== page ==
Part two of a two-part interview with Cedric Brown
Blue days, all of them gone. Nothin’ but blue skies from now on. These words are a refrain from a classic Irving Berlin song. They are also the inspiration behind the name of a new philanthropic consulting firm: Blue Skies Advising, founded by Cedric Brown.“ I love naming things, and I wanted to choose something that could serve the dual purposes of conveying my brand and my skills. I am hopeful that Blue Skies does both: it refers to blue sky thinking, which is taking an expansive approach to problem-solving, and also communicates my positive, can-do orientation. In this phase of my career, I’m inspired by the lyrics from the Irving Berlin standard of the same name: “Blue days / All of them gone / Nothing but skies / From now on.”
Yes, Cedric is an optimist. And a talented solution creator. After 30 years in philanthropy he is expanding his impact, living into his potential, and supporting the next generation. We asked about his decision to leave the Obama Foundation and strike out on his own. “I took this current leap of faith because I owe it to myself to build my own business, trying to direct information and resources in ways that will benefit people and organizations that I care about (Black folk are certainly front and center while inclusive of other communities too). I also think this project-based style of working will complement my preferred way to work as well as fit nicely with my volunteer leadership efforts (on boards of directors).
He has a dept of experience and a network of fellow optimists across philanthropy and the nonprofit sector. He started work in the sector before anyone was busy counseling young people on pursuing a career in philanthropy. Most of didn’t or still don’t know that you don’t have to be a person of great wealth to work within philanthropy. It is a sector full of career opportunities that include executive positions along with those of program officers, and of course technology, human resources, accounting, communications, and everything else it takes to run a business.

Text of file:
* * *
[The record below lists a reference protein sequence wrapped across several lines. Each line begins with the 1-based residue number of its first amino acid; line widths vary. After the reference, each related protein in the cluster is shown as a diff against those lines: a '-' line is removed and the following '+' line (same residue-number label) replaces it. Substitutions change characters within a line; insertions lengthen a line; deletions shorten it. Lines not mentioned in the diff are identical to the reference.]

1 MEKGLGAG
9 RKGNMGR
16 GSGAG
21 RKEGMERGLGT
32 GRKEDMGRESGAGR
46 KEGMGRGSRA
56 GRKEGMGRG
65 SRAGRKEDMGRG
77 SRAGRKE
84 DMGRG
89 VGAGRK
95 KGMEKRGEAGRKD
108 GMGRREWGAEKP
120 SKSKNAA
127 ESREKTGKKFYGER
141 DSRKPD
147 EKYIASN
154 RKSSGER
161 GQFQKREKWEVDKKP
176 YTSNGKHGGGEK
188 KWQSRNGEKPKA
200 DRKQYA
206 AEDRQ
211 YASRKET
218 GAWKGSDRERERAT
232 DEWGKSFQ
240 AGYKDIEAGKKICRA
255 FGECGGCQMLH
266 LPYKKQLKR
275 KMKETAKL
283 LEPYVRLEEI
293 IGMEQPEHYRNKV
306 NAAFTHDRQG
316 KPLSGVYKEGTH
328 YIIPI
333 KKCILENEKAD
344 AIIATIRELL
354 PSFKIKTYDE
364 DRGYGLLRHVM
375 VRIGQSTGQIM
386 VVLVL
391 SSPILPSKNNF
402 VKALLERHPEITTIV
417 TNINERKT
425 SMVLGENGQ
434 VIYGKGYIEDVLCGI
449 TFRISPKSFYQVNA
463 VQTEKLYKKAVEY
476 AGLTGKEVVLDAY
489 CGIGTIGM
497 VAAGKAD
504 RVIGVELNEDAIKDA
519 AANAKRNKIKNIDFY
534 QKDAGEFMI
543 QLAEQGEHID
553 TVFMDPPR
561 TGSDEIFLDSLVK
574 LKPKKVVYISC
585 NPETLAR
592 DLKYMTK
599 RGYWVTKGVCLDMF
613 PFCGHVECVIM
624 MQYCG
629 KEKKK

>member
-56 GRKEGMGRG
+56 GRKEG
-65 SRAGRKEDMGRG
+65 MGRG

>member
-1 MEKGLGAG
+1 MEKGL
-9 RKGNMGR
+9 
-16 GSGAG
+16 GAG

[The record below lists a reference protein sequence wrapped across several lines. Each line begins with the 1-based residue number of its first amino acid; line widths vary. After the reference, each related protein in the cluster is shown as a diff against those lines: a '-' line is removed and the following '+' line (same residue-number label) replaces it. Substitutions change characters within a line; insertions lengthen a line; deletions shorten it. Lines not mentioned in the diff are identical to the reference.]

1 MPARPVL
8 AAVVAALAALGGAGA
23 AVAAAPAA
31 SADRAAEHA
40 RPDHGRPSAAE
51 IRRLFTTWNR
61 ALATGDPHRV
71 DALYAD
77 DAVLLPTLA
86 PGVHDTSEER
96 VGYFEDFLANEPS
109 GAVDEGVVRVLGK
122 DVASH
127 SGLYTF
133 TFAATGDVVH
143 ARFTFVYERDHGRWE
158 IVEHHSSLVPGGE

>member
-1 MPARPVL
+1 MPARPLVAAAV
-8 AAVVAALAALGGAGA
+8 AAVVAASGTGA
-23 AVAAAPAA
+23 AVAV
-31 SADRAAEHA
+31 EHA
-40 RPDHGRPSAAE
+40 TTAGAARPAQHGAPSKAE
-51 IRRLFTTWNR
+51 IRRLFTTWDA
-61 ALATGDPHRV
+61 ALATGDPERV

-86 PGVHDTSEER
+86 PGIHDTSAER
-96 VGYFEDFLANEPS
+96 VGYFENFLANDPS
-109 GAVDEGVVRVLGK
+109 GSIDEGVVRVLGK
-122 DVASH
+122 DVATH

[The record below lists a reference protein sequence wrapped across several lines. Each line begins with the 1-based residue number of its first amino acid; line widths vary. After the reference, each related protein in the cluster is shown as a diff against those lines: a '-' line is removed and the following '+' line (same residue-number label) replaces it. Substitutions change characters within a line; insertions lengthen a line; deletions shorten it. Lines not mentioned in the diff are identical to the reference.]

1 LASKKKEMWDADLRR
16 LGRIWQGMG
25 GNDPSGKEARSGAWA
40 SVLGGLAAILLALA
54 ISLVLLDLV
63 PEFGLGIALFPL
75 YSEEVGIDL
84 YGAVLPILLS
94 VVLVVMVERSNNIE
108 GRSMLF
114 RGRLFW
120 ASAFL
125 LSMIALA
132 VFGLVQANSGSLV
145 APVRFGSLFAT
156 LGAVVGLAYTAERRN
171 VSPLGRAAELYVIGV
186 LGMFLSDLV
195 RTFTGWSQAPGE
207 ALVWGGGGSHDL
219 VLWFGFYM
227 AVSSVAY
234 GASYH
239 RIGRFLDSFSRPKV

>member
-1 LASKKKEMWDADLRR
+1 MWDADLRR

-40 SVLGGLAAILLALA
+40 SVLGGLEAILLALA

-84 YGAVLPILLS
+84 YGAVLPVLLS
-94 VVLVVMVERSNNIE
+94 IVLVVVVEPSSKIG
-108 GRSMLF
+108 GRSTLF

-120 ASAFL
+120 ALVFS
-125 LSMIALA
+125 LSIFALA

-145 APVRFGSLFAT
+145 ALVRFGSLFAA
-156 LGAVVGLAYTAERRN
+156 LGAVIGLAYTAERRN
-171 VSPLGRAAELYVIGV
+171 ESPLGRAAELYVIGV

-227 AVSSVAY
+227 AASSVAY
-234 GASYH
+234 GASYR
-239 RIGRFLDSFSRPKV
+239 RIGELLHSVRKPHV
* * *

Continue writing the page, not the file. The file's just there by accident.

We asked Cedric for advice to those considering a career within philanthropy. His answer was thoughtful as always. “We’re at a moment in time where there is an ongoing and growing conversation about equity in philanthropy, about putting the power around resource allocation in the hands of the people directly involved in solution-making; i.e. not having funding decisions bottleneck within wealthy organizations and the people who run them. People are eager to find more democratic ways to distribute philanthropic capital. So my advice to a philanthropy newcomer is: 1) learn about such strategies (e.g. “community grantmaking,” “participatory grantmaking,” “flow funding”); 2) build a deeper understanding of movement ecosystems–all the players in a particular issue area and how they work together (or don’t); and 3) examine your own values and biases to reveal how they will influence your own decision-making.”
Learn more about Cedric at Blue Skies Advising. – Tell him Mel and Pearl sent you!
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